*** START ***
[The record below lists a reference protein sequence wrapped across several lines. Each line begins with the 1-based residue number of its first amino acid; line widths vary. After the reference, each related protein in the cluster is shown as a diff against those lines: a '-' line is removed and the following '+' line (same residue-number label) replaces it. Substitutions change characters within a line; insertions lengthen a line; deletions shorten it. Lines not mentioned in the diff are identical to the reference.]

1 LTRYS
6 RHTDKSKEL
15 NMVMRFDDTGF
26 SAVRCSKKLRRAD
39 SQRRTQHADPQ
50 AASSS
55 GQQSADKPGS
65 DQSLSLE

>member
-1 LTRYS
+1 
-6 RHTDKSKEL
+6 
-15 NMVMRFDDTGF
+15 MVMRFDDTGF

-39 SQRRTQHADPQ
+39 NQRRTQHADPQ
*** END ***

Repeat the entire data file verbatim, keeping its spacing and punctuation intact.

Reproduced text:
[The record below lists a reference protein sequence wrapped across several lines. Each line begins with the 1-based residue number of its first amino acid; line widths vary. After the reference, each related protein in the cluster is shown as a diff against those lines: a '-' line is removed and the following '+' line (same residue-number label) replaces it. Substitutions change characters within a line; insertions lengthen a line; deletions shorten it. Lines not mentioned in the diff are identical to the reference.]

1 LTRYS
6 RHTDKSKEL
15 NMVMRFDDTGF
26 SAVRCSKKLRRAD
39 SQRRTQHADPQ
50 AASSS
55 GQQSADKPGS
65 DQSLSLE

>member
-1 LTRYS
+1 
-6 RHTDKSKEL
+6 
-15 NMVMRFDDTGF
+15 MVMRFDDTGF

-39 SQRRTQHADPQ
+39 NQRRTQHADPQ